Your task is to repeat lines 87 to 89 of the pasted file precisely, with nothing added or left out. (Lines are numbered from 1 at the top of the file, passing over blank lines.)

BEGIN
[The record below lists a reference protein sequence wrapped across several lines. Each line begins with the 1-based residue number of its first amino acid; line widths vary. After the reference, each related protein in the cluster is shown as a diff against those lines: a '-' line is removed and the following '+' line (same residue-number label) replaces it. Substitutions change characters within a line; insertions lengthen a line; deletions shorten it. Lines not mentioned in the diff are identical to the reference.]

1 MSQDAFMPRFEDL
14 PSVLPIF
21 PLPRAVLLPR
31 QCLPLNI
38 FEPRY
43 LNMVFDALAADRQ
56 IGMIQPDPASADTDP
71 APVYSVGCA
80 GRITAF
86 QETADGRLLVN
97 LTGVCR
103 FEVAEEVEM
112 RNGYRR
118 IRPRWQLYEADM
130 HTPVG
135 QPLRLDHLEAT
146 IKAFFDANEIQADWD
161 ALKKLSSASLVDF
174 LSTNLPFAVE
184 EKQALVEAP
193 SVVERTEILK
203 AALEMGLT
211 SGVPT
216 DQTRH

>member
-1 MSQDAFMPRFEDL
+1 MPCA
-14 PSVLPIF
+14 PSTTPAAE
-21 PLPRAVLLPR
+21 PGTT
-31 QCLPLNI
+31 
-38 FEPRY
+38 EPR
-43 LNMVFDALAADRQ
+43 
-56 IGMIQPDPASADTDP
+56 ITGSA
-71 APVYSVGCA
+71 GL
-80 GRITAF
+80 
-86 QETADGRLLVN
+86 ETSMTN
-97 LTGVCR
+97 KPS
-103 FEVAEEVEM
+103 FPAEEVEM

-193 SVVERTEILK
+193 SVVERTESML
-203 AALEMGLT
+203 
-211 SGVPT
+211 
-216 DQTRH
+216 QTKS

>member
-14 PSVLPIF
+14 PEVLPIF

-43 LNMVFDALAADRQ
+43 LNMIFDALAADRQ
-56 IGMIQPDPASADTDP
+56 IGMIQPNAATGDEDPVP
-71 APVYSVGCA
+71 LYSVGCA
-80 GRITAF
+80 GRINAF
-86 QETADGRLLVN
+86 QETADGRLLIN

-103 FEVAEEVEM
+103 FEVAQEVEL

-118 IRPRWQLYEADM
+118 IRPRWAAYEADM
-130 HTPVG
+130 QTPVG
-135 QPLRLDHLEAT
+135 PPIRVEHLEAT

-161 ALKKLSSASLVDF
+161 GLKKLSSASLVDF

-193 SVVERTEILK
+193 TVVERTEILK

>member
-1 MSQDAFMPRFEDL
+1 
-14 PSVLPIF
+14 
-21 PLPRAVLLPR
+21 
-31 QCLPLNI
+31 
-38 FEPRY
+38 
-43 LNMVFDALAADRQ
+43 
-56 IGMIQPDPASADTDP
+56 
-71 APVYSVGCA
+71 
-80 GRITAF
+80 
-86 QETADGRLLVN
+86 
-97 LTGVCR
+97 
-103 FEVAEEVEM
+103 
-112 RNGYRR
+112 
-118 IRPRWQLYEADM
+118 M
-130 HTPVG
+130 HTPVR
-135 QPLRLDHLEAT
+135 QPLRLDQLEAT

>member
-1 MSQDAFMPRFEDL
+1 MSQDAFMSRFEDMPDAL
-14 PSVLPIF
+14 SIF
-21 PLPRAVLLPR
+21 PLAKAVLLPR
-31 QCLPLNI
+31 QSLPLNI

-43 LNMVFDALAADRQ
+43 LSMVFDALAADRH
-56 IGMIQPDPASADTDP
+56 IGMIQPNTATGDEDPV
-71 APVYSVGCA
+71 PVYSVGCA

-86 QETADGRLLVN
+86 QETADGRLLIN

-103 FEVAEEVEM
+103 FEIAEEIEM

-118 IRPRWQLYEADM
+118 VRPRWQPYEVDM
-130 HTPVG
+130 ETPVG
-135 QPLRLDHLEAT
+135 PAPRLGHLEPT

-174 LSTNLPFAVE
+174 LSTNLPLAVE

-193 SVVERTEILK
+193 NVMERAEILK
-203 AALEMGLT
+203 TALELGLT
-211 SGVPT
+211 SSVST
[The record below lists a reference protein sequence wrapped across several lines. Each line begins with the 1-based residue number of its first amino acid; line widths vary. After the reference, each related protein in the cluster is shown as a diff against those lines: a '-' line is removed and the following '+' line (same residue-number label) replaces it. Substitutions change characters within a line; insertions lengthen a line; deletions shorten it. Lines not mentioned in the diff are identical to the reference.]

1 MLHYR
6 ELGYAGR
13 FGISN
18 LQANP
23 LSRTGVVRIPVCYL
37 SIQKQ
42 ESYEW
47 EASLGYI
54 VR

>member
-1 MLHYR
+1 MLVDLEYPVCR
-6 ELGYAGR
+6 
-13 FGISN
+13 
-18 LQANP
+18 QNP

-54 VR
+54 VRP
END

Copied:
-14 PSVLPIF
+14 
-21 PLPRAVLLPR